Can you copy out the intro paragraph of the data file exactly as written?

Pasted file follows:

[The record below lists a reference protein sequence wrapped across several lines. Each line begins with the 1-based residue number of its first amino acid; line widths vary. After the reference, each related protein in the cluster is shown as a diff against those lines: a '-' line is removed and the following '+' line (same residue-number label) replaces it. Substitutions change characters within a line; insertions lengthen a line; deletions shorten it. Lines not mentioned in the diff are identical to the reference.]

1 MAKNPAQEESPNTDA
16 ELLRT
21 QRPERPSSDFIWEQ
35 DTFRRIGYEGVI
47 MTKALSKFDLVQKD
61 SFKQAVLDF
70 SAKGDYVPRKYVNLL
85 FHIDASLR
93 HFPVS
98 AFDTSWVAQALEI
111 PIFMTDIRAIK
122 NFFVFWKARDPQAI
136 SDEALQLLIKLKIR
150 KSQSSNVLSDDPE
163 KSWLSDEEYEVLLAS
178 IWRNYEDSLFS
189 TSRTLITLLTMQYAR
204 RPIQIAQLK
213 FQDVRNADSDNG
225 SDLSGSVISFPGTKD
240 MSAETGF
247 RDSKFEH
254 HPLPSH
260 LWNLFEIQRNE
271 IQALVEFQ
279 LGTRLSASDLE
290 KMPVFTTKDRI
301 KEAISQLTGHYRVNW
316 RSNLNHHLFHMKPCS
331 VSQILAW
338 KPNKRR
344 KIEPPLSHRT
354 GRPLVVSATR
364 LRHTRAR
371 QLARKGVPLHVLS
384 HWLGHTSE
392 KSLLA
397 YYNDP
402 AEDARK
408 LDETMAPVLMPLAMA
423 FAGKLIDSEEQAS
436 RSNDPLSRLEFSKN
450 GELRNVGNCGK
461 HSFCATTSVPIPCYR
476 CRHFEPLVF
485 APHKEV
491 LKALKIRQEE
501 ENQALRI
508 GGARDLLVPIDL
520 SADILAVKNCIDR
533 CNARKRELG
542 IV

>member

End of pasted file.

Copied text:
[The record below lists a reference protein sequence wrapped across several lines. Each line begins with the 1-based residue number of its first amino acid; line widths vary. After the reference, each related protein in the cluster is shown as a diff against those lines: a '-' line is removed and the following '+' line (same residue-number label) replaces it. Substitutions change characters within a line; insertions lengthen a line; deletions shorten it. Lines not mentioned in the diff are identical to the reference.]